Freedom Fighters and the Challenge of Fighting World War II in the Present Day

Robert Venditti tells us about the challenges of telling the story of a World War II that never ended in Freedom Fighters.

Freedom Fighters #4 Cover

What a time to be working in Nazis.

Not just because, you know, they’re back and everything. We’re also rapidly approaching the 75th anniversary of D-Day, the day when the Allies stormed the beaches of Normandy and began to tighten the vise on Hitler’s armies in Europe. Convenient, then, that Robert Venditti and Eddy Barrows got to bring back the Freedom Fighters just in time.

Uncle Sam, Phantom Lady, Doll Woman, Human Bomb, Black Condor and the rest of the team from Earth-X (the Earth in the multiverse where the Nazis won World War 2) haven’t been seen in DC books since Multiversity. And even though the book takes place 75 years after the Nazis won the war (actually if we’re going by Multiversity time, the war didn’t wrap up until the ’60s so it’s closer to 50 but whatever, let me have this inelegant parallel), the story is very much informed by what we know of wartime life, Venditti told us when we got the chance to chat with him. “…Without the sacrifices of soldiers and civilians both in World War II, our world today would be a very different place,” he says. “Freedom Fighters was an opportunity to look at that material from a different angle, and you know, what if those sacrifices hadn’t been enough?”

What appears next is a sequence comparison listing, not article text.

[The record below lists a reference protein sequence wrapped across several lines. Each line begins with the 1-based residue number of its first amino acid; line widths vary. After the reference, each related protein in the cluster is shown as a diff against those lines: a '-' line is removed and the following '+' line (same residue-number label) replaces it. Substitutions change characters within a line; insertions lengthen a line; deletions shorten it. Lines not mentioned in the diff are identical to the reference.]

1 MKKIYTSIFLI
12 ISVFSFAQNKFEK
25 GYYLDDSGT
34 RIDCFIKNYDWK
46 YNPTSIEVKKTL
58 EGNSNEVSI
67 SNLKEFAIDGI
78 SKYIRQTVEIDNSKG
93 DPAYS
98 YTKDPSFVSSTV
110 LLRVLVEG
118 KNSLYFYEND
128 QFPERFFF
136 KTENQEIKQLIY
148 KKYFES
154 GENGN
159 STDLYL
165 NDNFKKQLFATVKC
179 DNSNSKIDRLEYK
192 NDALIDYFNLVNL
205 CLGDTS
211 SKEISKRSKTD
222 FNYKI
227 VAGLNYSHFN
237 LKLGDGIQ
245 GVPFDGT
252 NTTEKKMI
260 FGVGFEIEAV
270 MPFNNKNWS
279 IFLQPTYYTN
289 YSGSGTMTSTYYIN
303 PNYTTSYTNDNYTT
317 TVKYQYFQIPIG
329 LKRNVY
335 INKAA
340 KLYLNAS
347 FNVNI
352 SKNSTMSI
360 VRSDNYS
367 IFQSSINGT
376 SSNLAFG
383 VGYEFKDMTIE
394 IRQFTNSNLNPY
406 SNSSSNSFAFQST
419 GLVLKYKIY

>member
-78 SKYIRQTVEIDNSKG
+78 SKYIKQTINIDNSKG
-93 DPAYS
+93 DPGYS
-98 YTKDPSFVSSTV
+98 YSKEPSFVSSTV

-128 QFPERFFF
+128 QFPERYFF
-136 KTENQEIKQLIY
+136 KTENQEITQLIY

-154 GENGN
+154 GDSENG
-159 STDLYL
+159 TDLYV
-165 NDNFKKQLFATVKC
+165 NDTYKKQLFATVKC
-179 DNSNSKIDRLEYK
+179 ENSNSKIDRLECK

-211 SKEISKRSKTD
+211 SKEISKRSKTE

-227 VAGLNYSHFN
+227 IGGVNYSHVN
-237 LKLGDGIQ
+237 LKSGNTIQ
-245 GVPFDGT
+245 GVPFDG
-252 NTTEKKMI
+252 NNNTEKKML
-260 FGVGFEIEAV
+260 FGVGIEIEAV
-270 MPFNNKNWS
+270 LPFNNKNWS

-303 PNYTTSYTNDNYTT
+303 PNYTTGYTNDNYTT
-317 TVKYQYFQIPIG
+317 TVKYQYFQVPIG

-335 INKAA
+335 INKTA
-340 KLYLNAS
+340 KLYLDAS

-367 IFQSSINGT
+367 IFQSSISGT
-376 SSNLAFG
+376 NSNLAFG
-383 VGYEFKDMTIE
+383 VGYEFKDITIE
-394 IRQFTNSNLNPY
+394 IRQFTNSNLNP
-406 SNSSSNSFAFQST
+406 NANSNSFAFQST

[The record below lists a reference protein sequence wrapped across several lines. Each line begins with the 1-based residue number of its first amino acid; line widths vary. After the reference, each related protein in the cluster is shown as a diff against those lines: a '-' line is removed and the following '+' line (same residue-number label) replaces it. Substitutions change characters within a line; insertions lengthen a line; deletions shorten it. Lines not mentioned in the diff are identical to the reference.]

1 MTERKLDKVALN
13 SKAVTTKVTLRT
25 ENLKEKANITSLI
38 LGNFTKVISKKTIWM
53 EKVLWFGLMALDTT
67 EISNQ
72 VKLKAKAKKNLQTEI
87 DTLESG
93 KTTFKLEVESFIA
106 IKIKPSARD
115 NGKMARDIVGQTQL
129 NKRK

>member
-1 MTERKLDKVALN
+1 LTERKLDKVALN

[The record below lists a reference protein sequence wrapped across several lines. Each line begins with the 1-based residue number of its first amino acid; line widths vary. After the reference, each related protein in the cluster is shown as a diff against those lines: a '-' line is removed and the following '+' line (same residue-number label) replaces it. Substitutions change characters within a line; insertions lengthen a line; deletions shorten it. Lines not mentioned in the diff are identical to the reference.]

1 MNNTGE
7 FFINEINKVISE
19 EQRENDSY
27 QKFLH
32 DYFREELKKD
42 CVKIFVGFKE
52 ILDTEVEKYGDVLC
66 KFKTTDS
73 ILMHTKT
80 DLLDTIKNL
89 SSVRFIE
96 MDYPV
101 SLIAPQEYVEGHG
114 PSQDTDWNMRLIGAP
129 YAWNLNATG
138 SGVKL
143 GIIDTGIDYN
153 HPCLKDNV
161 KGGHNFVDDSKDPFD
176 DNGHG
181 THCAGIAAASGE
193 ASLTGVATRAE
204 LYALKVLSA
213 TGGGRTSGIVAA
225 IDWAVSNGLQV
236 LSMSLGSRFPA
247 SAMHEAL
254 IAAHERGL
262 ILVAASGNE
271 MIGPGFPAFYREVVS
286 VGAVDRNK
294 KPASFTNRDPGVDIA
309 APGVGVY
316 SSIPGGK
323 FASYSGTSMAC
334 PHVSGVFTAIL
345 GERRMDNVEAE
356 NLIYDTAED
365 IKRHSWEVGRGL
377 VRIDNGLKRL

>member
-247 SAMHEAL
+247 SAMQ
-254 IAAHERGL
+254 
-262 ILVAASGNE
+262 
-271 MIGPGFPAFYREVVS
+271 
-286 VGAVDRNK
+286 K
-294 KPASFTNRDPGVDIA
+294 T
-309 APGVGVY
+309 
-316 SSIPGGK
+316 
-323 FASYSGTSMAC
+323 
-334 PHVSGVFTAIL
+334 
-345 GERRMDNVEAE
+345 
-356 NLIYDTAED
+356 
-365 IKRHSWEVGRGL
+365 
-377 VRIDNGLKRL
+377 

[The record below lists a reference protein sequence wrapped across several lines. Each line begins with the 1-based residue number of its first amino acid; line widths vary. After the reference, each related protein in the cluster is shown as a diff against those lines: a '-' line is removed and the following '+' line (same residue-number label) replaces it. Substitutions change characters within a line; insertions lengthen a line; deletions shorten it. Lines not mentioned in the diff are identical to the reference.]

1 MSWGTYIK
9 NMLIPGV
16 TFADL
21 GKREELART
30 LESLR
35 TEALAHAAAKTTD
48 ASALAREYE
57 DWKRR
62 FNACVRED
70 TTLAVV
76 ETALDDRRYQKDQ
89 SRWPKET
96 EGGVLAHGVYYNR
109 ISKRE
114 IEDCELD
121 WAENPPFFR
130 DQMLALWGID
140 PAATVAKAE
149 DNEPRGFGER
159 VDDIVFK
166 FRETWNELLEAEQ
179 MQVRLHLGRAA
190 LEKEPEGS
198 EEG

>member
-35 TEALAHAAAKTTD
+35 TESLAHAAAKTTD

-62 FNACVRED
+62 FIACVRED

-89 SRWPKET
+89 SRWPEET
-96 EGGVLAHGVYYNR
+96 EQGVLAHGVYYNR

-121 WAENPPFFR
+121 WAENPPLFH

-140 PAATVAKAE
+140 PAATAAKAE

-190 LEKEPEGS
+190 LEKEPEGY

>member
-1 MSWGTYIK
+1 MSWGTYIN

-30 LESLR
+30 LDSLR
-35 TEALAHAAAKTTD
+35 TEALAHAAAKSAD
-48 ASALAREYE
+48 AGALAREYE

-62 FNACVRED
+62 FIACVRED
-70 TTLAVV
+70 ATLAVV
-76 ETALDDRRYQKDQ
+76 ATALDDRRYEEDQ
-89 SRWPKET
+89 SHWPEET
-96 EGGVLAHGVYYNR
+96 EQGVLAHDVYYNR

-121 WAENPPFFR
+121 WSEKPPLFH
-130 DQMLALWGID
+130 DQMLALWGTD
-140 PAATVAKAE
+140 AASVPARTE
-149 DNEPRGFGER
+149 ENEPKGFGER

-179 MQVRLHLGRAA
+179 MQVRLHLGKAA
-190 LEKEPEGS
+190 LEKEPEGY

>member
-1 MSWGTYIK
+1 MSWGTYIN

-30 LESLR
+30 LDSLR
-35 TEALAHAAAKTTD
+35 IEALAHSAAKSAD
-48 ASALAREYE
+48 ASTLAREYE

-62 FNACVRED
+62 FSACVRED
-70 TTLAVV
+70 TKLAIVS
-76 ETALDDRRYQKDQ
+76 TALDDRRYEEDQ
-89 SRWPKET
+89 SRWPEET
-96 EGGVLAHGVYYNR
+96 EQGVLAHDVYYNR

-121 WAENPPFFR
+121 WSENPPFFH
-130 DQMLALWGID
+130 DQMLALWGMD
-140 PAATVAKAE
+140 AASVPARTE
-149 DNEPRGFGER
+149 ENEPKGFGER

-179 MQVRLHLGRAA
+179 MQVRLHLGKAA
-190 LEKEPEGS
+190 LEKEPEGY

This is an angle he’s working for another project: Six Days, an original graphic novel coming in June from Vertigo with art by Andrea Mutti that looks at something pretty personal to Venditti: his great-uncle was killed just after D-Day in Graignes. He was part of the 82nd Airborne, and his plane missed its drop by a lot. So what of his regiment was there gathered up their supplies and held Graignes as the Nazis tried to pass through it to counterattack Carentan. They were overrun after 2 days, and the Nazis killed the prisoners and burned the town to the ground.

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(all images in this article come from Freedom Fighters #4, on sale this Wednesday)

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“In Six Days I have to fictionalize events, and imagine things that had happened up to and around the death of my own relative knowing how that affected my family going forward,” Venditti says. “He was my grandmother’s brother, a very well-loved member of the family, and it took a very big toll on my grandmother and on my uncle Billy, her younger brother. It was just tough, and so that’s difficult to work with in its own right, and then something like Freedom Fighters, you have to get yourself in the head space where you have to imagine what America would be like if it had been under Nazi rule for 55 years. It’s very dark, a very difficult thing to write about. But it’s in those moments, in that darkness, I think that the heroes shine the brightest. And ultimately, that’s what Freedom Fighters is about.”